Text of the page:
How large of a down payment should you make?

If you can afford it, paying 20% down often qualifies you for a lower rate and saves you from having to buy mortgage insurance. Paying more than 20% only makes sense if you have an aversion to debt or if you think the property will provide a better financial return than putting that money in stocks or other investments.

If you know you can't make the 20% threshhold and are wondering how much to pay between 0% and 19%, here are some tips:

- There are 0%, or no-down-payment, loans. Learn about them here.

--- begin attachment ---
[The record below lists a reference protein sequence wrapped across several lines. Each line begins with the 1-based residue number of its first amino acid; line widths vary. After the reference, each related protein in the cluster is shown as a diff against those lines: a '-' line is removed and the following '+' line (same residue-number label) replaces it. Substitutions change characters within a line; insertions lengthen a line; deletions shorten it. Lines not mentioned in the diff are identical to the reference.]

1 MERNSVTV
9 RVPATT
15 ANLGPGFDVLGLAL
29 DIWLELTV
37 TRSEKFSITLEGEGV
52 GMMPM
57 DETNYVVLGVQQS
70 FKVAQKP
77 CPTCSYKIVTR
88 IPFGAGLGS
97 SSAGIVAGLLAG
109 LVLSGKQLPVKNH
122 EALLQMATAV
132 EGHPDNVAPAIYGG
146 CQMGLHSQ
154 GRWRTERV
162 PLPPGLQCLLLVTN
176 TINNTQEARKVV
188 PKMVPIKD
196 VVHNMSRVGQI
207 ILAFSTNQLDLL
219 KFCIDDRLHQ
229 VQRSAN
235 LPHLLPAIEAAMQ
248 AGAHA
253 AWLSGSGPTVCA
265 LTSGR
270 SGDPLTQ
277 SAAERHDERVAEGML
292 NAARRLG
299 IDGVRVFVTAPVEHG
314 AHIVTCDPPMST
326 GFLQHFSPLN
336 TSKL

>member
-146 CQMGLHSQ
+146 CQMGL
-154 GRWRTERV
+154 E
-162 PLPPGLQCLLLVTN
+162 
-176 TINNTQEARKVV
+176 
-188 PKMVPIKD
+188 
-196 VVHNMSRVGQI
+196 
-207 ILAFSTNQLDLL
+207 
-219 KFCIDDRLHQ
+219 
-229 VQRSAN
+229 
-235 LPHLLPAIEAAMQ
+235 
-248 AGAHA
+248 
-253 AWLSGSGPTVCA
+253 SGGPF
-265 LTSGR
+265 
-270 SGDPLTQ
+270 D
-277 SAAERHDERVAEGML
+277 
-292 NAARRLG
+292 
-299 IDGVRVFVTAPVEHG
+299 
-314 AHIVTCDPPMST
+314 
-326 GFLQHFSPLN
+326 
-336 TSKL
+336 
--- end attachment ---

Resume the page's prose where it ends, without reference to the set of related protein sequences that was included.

- The bigger a down payment you make, the more equity you start off with. One nice thing about having more equity is that, if your property loses value for some reason, you are less likely to find yourself "upside down" on your loan (owe more than than the property is worth).

- If you have a better use for the money you'd otherwise use for a bigger downpayment, then it may make sense to put less down. For example, if you have a sure-fire investment opportunity that you're confident will pay a higher return than the interest rate you pay on your loan, then go for it. (Just remember that there is really no such thing as a sure-fire investment.)

- If you are anticipating a substantial raise or other boost to your monthly income, then doing a smaller downpayment is more sensible, as you'll be better able to handle a larger monthly interest payment.